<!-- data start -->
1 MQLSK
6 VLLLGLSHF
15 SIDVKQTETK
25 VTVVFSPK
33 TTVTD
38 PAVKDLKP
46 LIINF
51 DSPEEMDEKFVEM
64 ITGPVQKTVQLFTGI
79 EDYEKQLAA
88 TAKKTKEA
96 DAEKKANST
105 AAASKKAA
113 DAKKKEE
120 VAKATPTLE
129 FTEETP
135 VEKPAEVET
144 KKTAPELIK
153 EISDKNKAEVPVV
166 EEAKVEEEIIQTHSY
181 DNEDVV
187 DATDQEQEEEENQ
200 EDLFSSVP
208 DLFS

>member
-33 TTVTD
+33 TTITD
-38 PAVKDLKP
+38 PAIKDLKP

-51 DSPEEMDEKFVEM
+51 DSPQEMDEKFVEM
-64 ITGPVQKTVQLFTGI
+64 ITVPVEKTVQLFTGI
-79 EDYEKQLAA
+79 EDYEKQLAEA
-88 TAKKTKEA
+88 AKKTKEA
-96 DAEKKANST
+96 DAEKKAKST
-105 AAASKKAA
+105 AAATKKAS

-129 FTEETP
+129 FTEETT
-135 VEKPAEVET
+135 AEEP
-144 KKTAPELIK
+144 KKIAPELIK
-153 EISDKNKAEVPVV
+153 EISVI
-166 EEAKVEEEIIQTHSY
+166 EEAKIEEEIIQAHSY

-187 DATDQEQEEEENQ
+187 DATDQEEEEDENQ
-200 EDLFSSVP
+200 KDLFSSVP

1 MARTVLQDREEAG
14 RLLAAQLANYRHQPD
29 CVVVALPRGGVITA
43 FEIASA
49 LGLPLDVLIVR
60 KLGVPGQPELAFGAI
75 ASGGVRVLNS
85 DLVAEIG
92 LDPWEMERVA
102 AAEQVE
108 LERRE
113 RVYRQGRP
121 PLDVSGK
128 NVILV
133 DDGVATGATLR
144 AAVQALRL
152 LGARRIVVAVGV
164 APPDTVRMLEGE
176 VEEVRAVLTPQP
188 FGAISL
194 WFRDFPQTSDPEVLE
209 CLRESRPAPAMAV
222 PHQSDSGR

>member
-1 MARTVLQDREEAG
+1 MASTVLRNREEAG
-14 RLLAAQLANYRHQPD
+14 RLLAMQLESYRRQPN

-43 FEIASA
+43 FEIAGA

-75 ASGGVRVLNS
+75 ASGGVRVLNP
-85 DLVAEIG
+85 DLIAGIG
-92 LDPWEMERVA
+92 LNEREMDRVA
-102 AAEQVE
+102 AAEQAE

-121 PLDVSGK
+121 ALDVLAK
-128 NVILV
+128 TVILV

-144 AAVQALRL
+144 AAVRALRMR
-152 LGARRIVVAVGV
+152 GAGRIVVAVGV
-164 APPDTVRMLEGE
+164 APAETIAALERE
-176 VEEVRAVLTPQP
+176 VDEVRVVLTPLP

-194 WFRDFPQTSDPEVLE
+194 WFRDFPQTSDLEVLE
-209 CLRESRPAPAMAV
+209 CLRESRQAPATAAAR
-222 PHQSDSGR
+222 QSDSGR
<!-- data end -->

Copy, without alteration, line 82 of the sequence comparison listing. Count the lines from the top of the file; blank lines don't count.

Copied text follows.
-14 RLLAAQLANYRHQPD